Emanuel School has been recognised as one of Australia’s most innovative schools by The Educator Magazine, making it one of only 11 schools in NSW and 44 schools Australia-wide to make the 2019 List of Innovative Schools “making the most profound and exciting impact in K-12 education today”.
Adam Majsay, Deputy Principal (Teaching and Learning) K-12 attributes Emanuel’s excellence in innovation to a number of key initiatives that encourage creativity and critical thinking among students, and foster authentic connections between student learning and the real world. Some of these innovation programs include:
- Hands-on digital technologies: Education in digital systems, visual programming, computational and systems thinking commencing from primary school.
- Annual Innovation Festival: A showcase of creative solutions in areas of sustainability, renewable energy, ethical eating and space exploration.
- Imaginarium After Hours Program: A research-informed initiative launched in 2019 to foster the interest, confidence and aspirations of Year 4-5 students in STEM learning, through engagement in projects with a strong social impact.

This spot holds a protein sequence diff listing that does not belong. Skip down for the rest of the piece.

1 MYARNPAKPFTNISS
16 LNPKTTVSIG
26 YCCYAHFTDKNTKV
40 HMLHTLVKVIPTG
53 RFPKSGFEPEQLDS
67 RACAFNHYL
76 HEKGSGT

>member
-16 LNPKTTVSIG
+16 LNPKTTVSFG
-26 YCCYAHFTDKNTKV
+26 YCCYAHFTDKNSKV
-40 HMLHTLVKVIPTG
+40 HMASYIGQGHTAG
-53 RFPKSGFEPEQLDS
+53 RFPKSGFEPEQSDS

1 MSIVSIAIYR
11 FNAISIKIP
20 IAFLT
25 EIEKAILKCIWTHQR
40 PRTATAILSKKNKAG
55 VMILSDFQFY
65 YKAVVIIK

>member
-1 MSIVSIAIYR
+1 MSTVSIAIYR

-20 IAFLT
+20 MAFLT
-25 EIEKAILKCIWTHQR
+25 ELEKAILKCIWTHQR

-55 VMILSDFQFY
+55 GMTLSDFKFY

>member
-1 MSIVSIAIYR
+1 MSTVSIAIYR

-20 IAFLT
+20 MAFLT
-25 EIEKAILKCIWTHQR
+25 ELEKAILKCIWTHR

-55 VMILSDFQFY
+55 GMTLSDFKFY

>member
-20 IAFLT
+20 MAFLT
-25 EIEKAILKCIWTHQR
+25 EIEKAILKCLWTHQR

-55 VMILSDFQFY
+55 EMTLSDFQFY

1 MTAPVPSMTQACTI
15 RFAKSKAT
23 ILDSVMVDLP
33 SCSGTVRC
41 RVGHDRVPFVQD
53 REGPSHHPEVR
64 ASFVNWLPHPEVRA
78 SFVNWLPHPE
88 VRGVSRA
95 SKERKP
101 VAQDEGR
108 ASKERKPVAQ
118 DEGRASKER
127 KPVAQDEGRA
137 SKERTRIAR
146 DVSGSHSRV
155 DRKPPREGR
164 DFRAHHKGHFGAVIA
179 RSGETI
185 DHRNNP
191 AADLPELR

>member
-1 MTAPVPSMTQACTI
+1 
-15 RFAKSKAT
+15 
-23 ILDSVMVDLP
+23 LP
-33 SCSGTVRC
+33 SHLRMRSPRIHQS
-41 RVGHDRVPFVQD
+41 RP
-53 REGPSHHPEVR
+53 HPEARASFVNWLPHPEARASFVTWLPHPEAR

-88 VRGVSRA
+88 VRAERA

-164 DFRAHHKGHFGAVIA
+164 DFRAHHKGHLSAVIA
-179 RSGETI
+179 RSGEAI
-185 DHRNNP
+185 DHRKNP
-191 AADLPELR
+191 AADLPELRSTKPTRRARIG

- Business Creators Program: An entrepreneurship program enabling students to connect with industry in an extended ‘brand development’ project that builds critical, creative and innovative thinking.
Mr Majsay believes part of Emanuel’s success in fostering a culture of innovation is its priority to make innovation a focus for teachers as well as students. “Teacher professional learning at Emanuel is hands-on, collaborative, exploratory and designed to shape the role of our teachers as ‘architects of learning,” he said
Emanuel School Principal, Andrew Watt, is thrilled that the school has been recognised as one of the most innovative in the country. “Our vision is to be a place ‘where the individual excels’. A future-focused teaching approach does just this, equipping our students with the capabilities to thrive for life,” he said.
Charlotte Lyons (Year 10) and Judd Karro (Year 2) explore electrical circuits in the Imaginarium.